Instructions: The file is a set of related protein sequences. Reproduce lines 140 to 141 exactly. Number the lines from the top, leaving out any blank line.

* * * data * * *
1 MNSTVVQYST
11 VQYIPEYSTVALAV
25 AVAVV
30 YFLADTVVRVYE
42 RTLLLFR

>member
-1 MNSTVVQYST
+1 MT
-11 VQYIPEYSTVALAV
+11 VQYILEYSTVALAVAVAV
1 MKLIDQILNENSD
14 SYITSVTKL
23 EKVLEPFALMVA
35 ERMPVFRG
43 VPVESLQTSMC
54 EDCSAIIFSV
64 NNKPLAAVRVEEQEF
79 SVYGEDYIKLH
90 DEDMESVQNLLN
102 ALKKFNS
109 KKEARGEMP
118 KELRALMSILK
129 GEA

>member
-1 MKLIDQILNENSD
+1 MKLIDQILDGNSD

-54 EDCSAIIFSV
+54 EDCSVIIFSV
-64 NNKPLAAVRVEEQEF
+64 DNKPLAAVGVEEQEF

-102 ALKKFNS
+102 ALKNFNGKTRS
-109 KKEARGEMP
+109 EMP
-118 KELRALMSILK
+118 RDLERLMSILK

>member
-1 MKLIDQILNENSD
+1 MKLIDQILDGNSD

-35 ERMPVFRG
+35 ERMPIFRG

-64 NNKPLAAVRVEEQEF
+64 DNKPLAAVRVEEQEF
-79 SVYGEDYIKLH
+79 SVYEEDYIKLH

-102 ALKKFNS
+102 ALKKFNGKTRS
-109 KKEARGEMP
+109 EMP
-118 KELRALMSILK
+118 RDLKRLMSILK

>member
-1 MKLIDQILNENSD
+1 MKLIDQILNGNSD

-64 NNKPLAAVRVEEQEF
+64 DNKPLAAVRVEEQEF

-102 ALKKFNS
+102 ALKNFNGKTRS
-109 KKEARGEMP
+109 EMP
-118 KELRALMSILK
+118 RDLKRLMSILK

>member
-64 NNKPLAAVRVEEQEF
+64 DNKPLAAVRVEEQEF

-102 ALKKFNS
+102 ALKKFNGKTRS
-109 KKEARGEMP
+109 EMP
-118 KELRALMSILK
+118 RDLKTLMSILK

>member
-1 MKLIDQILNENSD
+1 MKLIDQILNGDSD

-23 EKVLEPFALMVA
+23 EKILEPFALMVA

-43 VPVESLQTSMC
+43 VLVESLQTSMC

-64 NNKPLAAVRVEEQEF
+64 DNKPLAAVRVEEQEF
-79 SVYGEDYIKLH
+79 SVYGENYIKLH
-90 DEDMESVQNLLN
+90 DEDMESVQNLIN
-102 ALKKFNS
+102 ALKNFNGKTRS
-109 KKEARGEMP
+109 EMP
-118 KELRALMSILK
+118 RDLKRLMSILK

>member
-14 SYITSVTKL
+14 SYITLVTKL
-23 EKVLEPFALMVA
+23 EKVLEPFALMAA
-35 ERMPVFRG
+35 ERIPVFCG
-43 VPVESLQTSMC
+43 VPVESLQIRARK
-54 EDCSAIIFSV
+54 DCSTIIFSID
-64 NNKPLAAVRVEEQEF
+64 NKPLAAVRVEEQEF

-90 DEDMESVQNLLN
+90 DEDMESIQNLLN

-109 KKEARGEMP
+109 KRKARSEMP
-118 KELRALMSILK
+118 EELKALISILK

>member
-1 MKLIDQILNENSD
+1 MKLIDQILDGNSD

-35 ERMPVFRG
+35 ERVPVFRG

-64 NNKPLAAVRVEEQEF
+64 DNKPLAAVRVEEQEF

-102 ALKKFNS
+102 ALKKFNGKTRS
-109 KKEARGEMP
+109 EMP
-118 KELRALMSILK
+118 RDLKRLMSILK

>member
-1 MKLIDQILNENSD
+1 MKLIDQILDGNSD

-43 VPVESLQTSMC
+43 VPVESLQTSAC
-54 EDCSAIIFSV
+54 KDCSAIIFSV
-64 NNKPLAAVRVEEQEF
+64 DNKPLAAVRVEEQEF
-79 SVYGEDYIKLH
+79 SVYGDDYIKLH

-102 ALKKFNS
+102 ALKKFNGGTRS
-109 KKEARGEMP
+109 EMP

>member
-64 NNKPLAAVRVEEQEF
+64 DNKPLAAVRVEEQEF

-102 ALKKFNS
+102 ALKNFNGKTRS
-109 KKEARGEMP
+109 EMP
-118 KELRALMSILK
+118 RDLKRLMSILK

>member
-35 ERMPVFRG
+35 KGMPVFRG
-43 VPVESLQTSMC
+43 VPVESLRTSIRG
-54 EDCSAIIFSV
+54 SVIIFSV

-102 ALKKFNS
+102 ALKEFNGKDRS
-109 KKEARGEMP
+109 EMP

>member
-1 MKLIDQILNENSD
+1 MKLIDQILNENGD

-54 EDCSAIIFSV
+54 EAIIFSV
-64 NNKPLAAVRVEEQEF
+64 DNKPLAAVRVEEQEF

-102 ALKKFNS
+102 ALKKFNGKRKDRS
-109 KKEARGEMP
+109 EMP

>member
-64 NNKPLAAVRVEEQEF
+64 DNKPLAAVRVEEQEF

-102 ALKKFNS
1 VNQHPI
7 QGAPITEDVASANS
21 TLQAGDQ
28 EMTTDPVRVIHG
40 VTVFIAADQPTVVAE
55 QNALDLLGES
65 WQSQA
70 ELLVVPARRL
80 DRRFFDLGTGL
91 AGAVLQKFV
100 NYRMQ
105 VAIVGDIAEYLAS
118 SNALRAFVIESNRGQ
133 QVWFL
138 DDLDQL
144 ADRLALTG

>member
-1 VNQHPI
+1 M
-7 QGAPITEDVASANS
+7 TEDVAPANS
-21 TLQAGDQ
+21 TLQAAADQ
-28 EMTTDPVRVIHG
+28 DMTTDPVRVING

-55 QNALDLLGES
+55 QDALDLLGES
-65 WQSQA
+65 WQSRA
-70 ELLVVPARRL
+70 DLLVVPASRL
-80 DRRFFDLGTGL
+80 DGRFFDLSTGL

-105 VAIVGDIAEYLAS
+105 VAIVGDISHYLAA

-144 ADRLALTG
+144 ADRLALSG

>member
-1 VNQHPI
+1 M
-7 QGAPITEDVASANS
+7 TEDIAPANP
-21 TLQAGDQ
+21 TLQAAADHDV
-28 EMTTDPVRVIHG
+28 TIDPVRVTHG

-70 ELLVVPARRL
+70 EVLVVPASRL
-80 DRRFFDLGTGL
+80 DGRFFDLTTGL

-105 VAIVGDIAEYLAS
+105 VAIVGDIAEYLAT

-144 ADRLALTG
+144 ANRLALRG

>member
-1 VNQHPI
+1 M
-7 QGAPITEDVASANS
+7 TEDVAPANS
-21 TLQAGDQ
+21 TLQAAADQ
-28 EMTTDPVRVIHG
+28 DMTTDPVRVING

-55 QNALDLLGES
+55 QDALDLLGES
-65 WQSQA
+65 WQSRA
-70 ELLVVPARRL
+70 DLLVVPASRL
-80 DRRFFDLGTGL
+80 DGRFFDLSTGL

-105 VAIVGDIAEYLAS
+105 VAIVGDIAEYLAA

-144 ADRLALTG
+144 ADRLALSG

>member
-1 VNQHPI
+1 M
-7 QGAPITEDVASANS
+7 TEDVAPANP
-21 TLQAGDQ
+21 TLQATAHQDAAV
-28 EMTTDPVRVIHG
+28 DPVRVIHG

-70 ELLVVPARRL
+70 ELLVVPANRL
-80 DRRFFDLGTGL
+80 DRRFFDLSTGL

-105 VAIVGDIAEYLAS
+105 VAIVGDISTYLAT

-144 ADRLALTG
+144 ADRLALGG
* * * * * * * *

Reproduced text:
+64 DNKPLAAVRVEEQEF

-102 ALKKFNS